Hello Friends!

I decided to take the weekend off and post a recap on Monday.

So here we are! Week 2!

What a weekend! On Saturday, Mom and I took our first painting class. We heard great things about those painting classes where you sip wine while you paint so we decided to try one out. We booked two spots at Pinot’s Palette in Chesterfield. (The sipping wine part is optional. Mom and I sipped water.)

And we LOVED it! Neither one of us had ever really painted before so we had no idea what to expect. We each sat down and looked at our blank canvas with an open mind. A blank canvas can be really intimidating but Emily, the woman who led our class, put us at ease. She was great. Her directions were specific yet vague enough to give us the freedom to add our own unique touches.

Mom and I encouraged each other, laughed with each other and admired each others handiwork. Mom kept accidentally mixing extra colors into her background. I liked it because it added depth to her canvas. It also made me giggle because every time she did it she would chuckle and baffle, “Now how did I get green in there?!”

Mom and I had an absolute ball and were a bit shocked and completely delighted by the outcome. We can’t wait to go back!

359: Heading home after Sunday dinner.

On Sunday we did what we do every Sunday: Dinner at my parents house. It is one of my absolute favorite traditions (and not just because I don’t have to cook). It started back when I was in law school. I’d drive from my apartment in Lawrence to Mom and Dad’s house in Olathe. Back then, Dad was retired and cooked most of the meals. They were amazing. His shrimp marsala and chicken gorgonzola stand out as favorites. At some point Dad went back to work so Mom resumed culinary control over Sunday Dinner.

When my parents moved to St. Louis a couple years ago we started them up again. First at our house (while Mom and Dad looked for a house) and then at their house. Every week, my Mom makes a delicious meal, yesterday it was honey mustard chicken (YUM), and often follows it up with a homemade dessert (her crisps are EVERYTHING).

Before and after dinner, the adults hang out upstairs talking, reading (Dad has Ron Chernow’s Hamilton. I couldn’t resist picking it up), and/or watching football. We turn off the tv during dinner, and Mom’s always the first to say, “Let’s turn the game back on.” Especially if her beloved Packers are playing. The boys play downstairs, but often gravitate upstairs to where we are. I love that they love being around us. I know it won’t last forever so I try to appreciate it.

Plus it gave me the opportunity to capture this moment forever:


358: My Heart

My boys. My life. For the last six years I’ve spent most of my time with these two humans (with H joining the fray four years ago). They bring me more joy than I could ever possibly put into words. That they bring each other the amount of joy captured in this photograph makes me feel complete in a way I never imagined.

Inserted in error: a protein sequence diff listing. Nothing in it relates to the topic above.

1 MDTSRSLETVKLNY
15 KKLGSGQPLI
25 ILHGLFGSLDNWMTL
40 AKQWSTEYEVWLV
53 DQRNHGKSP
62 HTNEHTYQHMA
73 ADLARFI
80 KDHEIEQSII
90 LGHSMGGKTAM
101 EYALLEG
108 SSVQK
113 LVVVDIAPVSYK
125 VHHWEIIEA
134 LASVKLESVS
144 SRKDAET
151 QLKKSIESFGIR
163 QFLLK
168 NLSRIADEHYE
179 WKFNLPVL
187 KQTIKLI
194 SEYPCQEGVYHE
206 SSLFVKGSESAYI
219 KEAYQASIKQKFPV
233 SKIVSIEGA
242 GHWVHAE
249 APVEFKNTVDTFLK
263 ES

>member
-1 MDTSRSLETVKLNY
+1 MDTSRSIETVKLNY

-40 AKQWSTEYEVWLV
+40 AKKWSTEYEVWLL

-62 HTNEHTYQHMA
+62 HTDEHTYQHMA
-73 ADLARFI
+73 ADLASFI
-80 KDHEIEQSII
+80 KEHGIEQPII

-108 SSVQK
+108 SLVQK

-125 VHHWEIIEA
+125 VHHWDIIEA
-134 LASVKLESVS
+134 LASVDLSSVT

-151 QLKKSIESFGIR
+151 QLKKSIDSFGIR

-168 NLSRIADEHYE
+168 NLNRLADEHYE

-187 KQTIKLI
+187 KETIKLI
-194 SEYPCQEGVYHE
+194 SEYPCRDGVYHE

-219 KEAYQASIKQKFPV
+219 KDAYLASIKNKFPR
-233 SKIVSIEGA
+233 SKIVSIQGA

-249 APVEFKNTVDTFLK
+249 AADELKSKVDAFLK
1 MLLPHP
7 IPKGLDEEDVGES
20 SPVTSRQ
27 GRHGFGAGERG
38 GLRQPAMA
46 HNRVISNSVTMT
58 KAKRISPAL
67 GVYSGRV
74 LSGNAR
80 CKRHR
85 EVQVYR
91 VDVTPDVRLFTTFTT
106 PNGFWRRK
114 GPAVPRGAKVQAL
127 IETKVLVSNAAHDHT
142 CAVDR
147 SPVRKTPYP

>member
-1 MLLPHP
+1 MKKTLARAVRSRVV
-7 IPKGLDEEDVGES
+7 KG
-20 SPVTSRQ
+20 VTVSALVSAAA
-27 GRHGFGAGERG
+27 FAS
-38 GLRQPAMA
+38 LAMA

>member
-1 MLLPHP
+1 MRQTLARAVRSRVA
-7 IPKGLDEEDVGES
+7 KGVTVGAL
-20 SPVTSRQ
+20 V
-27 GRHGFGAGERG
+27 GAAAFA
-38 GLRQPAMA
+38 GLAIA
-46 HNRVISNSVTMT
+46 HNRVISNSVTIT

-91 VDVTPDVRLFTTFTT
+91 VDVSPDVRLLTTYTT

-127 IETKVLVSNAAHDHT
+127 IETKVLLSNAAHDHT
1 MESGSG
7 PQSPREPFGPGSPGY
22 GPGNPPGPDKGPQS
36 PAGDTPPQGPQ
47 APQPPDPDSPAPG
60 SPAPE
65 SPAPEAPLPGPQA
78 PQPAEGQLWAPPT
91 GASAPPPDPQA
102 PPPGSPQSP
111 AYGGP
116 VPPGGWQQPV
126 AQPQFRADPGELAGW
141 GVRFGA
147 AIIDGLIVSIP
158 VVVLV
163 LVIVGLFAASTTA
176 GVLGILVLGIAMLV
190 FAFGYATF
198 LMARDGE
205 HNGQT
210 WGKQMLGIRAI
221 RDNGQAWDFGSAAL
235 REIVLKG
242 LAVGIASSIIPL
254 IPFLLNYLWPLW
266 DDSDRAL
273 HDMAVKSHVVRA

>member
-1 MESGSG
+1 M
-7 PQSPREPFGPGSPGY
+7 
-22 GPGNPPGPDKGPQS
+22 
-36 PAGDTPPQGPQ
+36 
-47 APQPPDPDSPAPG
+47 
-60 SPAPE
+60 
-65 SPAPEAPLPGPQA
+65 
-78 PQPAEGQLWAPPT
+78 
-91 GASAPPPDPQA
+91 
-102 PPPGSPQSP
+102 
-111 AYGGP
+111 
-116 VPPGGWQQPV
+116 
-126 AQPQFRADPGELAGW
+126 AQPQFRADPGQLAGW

PS. It’s not always like this. Most days their incessant bickering makes me wish they came with a mute button. Or maybe a pause button. 😉

Happy Monday friends!


06. January 2017 · 1 comment · Categories: 365 Project · Tags:

A few Christmases ago, my husband gave me these flaming red (I’m gonna call them) hot pants. I’ve worn them all of three times.

Two of those times were in the last two weeks.

These red pants are clearly awesome. Clearly. But it takes a certain degree of confidence to walk into the gym, or anywhere, wearing red hot pants (because people will look at you). A few Christmases ago I didn’t have much confidence so I wasn’t comfortable with people looking at me. I couldn’t handle the thought of people looking at me and judging the way my body looked.

My body image has evolved dramatically over the last two years. At the beginning of my recovery in 2015, my eating disorder controlled most of my thoughts. And she was a bully. A mean, nasty bully who loved nothing more than to make me feel horrible and then play the hero and numb the pain (that she caused).

During recovery, I focused a lot of my time and attention on building up and strengthening my healthy self. That meant first identifying I had a healthy self (I did!) Once I found her and heard her voice, I started noticing her more.

I noticed how every time she said something the eating disorder shut her down, belittled her, degraded her.

I noticed how sometimes she wouldn’t say anything because she knew she’d be ignored. Or how sometimes she kept quiet just to have a respite from the harassment.

The more I noticed her, the more I wanted to help her. Nurture her. Love her. So I started listening to her. Asking what she needed and then meeting those needs. She got stronger.  As my healthy self got stronger, the eating disorder got smaller. Quieter.